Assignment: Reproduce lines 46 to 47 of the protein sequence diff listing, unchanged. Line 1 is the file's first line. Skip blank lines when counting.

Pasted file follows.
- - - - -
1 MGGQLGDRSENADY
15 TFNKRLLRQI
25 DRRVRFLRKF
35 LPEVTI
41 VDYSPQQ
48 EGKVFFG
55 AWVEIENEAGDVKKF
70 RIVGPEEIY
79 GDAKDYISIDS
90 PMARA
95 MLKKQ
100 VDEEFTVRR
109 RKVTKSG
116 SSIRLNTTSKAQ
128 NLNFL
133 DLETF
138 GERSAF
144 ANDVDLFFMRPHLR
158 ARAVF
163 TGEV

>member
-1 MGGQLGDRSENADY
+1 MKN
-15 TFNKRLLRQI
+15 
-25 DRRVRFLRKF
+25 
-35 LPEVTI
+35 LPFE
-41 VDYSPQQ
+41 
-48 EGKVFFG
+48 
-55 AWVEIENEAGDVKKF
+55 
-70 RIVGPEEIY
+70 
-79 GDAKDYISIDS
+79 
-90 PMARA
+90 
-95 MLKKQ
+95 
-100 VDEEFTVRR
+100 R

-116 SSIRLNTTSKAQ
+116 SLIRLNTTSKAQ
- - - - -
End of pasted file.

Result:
-116 SSIRLNTTSKAQ
+116 SLIRLNTTSKAQ